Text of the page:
By imaging the Galactic Center at infrared wavelengths, Ghez and her colleagues have been able to peer through heavy dust that blocks visible light, to reveal images of the center of the Milky Way. Thanks to the 10-meter aperture of the W.M. Keck Telescope and the use of adaptive optics to correct for the turbulence of the atmosphere, these images of the Galactic Center are at very high spatial resolution and have made it possible to follow the orbits of stars around the black hole Sagittarius A* (Sgr A*). The partial orbits of many stars orbiting the black hole at the Galactic Center have been observed. One of the stars, S2, has made a complete elliptical orbit since detailed observations began in 1995. Several decades more will be required to completely document the orbits of some of these stars. These measurements may provide a test of the theory of general relativity. In October 2012, a second star, S0-102, was identified by her team at UCLA, orbiting the Galactic Center. Using Kepler's third law, Ghez's team used the orbital motion to show that the mass of Sgr A* is 4.1±0.6 million solar masses. Because the Galactic Center where Sgr A* is located, is one hundred times closer than M31 where the next nearest supermassive black hole (M31*) is, it is one of the best demonstrated cases for a supermassive black hole.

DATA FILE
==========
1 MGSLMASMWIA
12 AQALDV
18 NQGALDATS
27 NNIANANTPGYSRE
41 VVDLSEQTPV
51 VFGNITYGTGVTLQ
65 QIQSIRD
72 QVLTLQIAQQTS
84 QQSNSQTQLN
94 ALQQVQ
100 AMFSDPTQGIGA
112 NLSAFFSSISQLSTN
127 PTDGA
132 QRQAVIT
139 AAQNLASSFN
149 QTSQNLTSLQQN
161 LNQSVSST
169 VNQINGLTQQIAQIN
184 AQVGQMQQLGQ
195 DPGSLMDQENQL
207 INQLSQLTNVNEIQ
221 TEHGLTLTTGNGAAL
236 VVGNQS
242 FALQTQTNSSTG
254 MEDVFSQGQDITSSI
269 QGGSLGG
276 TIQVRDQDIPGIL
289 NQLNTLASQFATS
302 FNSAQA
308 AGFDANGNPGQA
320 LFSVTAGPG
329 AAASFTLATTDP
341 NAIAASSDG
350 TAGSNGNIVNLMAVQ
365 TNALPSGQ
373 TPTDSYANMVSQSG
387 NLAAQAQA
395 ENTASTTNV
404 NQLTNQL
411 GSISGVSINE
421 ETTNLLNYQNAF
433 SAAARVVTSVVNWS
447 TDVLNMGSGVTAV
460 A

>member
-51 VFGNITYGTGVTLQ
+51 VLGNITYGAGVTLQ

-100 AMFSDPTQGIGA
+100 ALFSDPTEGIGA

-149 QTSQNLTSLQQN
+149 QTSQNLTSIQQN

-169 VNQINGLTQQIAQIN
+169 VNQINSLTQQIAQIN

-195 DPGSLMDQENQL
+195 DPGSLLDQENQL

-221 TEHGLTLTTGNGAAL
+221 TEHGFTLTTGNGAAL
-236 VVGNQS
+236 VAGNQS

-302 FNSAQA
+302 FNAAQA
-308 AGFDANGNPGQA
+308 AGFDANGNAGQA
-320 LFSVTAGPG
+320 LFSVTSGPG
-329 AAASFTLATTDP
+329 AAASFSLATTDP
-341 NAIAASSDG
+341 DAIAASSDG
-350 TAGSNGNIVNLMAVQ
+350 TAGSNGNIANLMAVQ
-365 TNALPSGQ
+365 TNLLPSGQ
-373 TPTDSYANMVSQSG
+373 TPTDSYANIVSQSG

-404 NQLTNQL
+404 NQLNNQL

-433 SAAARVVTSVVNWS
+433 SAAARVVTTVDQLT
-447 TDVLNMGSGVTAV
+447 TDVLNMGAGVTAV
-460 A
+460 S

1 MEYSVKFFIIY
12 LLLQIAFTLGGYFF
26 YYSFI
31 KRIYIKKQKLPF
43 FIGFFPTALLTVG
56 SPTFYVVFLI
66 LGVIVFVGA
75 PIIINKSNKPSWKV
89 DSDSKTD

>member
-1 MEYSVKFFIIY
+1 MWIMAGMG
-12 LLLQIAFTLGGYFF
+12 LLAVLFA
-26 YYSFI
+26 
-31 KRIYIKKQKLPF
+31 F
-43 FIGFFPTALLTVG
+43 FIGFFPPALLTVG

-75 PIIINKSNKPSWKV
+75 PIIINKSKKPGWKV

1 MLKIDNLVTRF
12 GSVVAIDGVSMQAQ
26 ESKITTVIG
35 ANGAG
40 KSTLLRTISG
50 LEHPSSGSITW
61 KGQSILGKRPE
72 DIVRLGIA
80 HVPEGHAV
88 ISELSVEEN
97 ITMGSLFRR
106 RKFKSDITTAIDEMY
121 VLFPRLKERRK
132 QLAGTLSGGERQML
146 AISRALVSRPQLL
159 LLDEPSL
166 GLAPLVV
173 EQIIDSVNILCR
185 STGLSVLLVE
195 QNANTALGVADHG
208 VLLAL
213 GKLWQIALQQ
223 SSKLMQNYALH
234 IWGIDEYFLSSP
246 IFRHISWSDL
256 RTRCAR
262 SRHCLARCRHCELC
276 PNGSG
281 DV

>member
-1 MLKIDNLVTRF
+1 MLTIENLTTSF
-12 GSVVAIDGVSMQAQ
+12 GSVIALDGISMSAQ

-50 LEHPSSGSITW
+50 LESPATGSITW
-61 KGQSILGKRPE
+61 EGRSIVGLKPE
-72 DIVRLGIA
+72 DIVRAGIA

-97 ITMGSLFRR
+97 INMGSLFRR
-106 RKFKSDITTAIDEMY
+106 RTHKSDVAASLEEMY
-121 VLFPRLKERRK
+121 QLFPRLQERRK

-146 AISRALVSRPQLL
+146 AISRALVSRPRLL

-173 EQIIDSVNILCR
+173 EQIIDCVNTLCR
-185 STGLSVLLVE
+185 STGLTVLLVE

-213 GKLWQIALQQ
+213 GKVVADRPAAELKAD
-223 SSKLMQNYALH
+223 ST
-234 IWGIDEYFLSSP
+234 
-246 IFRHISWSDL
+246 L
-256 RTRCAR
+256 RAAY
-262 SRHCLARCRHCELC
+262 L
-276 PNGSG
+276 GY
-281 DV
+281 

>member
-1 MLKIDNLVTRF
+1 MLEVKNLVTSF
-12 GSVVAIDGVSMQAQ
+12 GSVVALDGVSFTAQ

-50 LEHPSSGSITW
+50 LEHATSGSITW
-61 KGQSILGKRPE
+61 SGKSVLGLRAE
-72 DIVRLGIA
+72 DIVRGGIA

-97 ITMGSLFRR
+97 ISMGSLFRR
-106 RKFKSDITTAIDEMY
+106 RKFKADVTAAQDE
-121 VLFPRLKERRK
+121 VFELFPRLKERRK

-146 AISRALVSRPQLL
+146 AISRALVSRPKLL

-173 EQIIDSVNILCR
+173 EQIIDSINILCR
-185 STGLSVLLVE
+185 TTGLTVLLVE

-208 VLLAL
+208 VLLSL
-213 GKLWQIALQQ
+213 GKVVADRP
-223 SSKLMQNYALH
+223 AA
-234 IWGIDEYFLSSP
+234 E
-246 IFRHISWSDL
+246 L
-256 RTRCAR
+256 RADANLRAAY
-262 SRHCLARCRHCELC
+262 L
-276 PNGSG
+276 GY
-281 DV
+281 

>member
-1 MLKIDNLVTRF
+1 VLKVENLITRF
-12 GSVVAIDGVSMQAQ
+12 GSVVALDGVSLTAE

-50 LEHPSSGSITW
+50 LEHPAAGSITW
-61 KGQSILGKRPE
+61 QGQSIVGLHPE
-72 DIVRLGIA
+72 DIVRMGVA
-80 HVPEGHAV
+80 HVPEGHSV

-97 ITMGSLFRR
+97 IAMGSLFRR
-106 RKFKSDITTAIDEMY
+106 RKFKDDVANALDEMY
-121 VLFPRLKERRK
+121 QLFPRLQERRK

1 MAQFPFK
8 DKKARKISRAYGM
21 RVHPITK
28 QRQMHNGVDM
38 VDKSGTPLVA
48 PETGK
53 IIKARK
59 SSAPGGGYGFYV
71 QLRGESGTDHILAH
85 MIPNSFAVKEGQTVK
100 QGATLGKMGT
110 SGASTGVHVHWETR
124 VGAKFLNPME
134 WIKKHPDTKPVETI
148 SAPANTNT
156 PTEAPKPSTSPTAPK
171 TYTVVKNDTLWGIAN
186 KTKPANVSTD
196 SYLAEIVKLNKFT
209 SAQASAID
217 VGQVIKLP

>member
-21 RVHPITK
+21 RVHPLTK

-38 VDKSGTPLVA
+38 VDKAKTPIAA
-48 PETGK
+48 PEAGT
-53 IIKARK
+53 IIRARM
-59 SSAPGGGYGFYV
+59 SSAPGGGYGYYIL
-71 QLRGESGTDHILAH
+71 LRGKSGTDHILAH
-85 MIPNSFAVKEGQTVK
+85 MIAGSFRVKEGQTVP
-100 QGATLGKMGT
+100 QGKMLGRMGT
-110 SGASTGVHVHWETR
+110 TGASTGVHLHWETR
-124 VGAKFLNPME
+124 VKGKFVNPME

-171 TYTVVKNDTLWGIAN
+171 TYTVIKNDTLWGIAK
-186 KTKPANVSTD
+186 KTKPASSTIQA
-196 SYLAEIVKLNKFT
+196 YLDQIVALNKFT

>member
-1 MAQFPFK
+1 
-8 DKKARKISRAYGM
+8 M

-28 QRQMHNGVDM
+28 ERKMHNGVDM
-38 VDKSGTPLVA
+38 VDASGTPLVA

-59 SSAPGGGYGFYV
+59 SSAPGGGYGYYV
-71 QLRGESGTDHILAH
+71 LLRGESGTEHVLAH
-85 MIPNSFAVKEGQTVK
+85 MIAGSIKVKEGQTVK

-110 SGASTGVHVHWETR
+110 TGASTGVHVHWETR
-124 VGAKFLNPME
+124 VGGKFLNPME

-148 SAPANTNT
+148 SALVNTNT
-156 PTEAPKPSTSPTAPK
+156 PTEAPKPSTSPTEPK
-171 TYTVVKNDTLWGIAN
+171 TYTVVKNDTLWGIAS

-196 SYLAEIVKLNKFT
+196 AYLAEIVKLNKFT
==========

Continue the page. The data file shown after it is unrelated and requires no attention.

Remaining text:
In 2020, Ghez shared the Nobel Prize in Physics with Roger Penrose and Reinhard Genzel, for their discoveries relating to black holes. Ghez and Genzel were awarded one half of the prize for their discovery that a supermassive black hole most likely governs the orbits of stars at the center of the Milky Way. Ghez was the fourth woman to win the physics Nobel since its inception, being preceded by Marie Curie (1903), Maria Goeppert Mayer (1963), and Donna Strickland (2018).
- Annie J. Cannon Award in Astronomy (1994)
- Packard Fellowship award (1996)
- Sloan Research Fellowship Award